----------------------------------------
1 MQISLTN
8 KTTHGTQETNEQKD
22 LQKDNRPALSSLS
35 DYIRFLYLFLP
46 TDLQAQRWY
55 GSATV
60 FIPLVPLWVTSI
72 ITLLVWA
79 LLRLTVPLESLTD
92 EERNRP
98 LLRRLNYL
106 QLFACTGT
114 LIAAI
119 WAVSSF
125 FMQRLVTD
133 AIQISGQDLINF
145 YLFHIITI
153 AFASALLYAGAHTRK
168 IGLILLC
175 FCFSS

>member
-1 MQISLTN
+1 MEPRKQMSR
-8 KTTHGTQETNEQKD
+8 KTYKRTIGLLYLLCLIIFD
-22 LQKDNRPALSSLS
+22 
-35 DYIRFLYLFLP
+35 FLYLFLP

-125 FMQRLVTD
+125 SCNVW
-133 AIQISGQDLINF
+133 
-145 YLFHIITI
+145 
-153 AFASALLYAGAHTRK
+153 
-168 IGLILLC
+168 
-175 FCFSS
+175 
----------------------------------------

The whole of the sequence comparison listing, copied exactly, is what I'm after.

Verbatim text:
1 MQISLTN
8 KTTHGTQETNEQKD
22 LQKDNRPALSSLS
35 DYIRFLYLFLP
46 TDLQAQRWY
55 GSATV
60 FIPLVPLWVTSI
72 ITLLVWA
79 LLRLTVPLESLTD
92 EERNRP
98 LLRRLNYL
106 QLFACTGT
114 LIAAI
119 WAVSSF
125 FMQRLVTD
133 AIQISGQDLINF
145 YLFHIITI
153 AFASALLYAGAHTRK
168 IGLILLC
175 FCFSS

>member
-1 MQISLTN
+1 MEPRKQMSR
-8 KTTHGTQETNEQKD
+8 KTYKRTIGLLYLLCLIIFD
-22 LQKDNRPALSSLS
+22 
-35 DYIRFLYLFLP
+35 FLYLFLP

-125 FMQRLVTD
+125 SCNVW
-133 AIQISGQDLINF
+133 
-145 YLFHIITI
+145 
-153 AFASALLYAGAHTRK
+153 
-168 IGLILLC
+168 
-175 FCFSS
+175 